I have a theoretical question about back-face culling.
A back-facing polygon is one where the angle between the normal for the polygon's front face and the viewing vector (towards the eye) is less than 90 degrees. This can be tested using the dot product of these two vectors and the sign (positive or negative) tells us if the face is facing the front or the back.
The question is whether to use:
- the vector from the lookat point (centre of view) to the eye/camera, or
- the vector from a point on the polygon to the eye/camera
In some situations, the results are the same, but not all, it seems.
I've read a few textbooks, and have mixed results. Most talk about the second option, but Hearn & Baker (3rd ed) uses the first option, and I'm not sure if it's always right.
It might have something to do with whether the polygon is actually visible or not - such as if the polygon is in front of the viewer it's front-facing, but as it moves further to the side and the angle using the second vector changes, when the dot product changes sign, the polygon is actually outside of the field of vision... maybe.
Does anyone have any suggestions or knowledge they can add?
Ok, here is how to do it:
you have a view vector formed by the this difference:
LookAtPoint - CameraPosition
You also have your polygon (positioned in world, scaled and rotated). You also have the transformed normal of this polygon.
To find if this polygon is back facing, find the dot product of the view vector and the transformed polygon normal and check if it's negative. If it is - polygon is not visible!
you have to take the vector from the polygon to the view point since you try to find the angle between the surface normal and that vector. if you take the vector from the eye to the surface you get another angle. try drawing the two vectors originating from the same point. you can easily see which vector gives you the angle you want and that inverting one of them gives you a different angle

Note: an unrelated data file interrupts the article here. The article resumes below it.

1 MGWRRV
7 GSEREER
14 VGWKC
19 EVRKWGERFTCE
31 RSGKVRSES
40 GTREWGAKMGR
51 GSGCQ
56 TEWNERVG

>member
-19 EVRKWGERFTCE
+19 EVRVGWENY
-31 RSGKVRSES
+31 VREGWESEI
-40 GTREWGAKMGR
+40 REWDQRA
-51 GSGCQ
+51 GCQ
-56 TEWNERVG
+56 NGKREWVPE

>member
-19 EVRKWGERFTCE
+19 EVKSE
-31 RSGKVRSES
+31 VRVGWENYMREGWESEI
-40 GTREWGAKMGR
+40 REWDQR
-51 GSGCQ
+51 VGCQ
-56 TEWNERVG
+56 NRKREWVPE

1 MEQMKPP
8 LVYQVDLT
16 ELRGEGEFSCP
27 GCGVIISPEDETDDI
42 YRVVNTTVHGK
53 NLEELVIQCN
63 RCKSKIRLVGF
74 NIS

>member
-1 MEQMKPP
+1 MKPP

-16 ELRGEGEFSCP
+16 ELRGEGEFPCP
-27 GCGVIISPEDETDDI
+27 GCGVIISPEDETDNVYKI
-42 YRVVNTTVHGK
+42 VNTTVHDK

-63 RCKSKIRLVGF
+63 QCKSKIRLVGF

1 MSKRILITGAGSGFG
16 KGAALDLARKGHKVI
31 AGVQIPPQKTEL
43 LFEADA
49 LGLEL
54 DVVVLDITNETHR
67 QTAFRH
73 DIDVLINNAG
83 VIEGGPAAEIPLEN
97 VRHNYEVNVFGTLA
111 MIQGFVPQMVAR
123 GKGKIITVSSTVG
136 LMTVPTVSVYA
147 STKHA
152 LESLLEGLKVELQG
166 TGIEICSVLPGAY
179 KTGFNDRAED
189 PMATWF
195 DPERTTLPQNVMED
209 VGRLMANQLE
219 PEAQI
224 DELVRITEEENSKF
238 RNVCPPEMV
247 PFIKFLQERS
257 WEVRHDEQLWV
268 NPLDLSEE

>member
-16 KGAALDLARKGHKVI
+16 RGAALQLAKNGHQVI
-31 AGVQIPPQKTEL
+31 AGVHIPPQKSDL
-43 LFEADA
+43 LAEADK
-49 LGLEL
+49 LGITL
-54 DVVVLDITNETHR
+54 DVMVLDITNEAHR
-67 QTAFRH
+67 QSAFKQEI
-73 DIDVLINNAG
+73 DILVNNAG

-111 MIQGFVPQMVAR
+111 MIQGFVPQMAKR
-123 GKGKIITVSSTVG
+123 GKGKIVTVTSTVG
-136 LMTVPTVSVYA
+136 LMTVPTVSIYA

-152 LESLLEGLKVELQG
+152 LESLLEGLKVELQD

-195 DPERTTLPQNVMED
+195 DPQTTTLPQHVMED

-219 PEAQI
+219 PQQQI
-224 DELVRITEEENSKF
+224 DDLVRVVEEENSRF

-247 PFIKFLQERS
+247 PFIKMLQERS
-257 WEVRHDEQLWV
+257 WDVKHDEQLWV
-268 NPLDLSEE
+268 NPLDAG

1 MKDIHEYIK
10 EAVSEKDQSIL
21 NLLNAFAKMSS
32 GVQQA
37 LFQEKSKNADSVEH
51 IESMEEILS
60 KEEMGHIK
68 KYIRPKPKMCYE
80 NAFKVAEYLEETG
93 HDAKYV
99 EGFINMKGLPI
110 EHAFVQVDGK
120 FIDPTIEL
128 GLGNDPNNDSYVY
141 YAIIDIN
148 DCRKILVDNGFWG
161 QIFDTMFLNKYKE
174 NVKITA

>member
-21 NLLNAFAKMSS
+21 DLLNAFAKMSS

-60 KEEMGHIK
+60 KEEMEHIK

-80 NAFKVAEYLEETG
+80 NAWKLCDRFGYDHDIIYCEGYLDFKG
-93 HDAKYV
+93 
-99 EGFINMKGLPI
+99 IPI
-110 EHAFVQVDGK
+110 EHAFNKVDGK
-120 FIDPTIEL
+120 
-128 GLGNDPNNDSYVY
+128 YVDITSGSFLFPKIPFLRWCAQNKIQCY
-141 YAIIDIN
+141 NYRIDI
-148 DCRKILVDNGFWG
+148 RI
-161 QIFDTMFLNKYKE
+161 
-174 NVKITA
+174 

Back face culling can be done in different stages. You can do it in object space, by transforming the camera position to that space. For every polygon, take the vector from one of the polgyon's vertices, and compute the dot product with the polygon's normal. The sign determines what way the polygon is facing. This approach has great performance advantages if you can precompute the normals of the model (i.e. when they are static). The only cost is the dot product.
You can also do it in camera space. The method is the same, but now the normal has to be recomputed with a cross product. If the model is static we could also transform the normal from model space to camera space, but this actually takes longer.
The last approach is in screen space. Here you just need to know whether the polygon's normal is facing to the screen or not. So only the z-component of the cross product is required. That's fast, but it requires all vertices to be transformed to screen space. In many implementations this is done anyway, to avoid complexity in the vertex pipeline and the vertex cache. I currently use this method myself, and have seen no significant performance advantage from doing culling in earlier stages.
Thanks for the answers so far guys.
I understand that the sign of the dot product of the front-face polygon normal and the viewing vector gives me whether or not it is front-facing. Whether I use the vector to the camera or from the camera only dictates whether positive is front or back.
The question is whether to use the vector between the camera (eye) and the lookat point or between the camera and a point on the polygon.
It is clear to me that we get different answers for these options because if the polygon were behind the camera and facing it, it would be front-facing with the latter of the two options above, and back-facing for using the former. Is it true that if we do it after clipping then we don't need to worry about this difference? What if we have a really wide field of view like 180 degrees and the polygon is right at the edge of the view? It seems we could get different answers again.
Nick, you talked about what space you do it in, does that affect which view vector we use?
As far as I know, back-face culling should always be computed using a vector from a point on the polygon to the eye. (Be careful that you do not use a vector from the eye to the polygon, as this will give the wrong result.)
Using the vector from the lookat point to the camera would be correct only if the lookat point happens to lie in the same plane as the polygon.
You can do this in any space you want, so long as you make sure all the relevant vectors (point on polygon, eye, normal) are in the same space. There is no mathematical reason why one space would be preferred over others, but as Nick described, there is usually one space in which the culling is most efficient.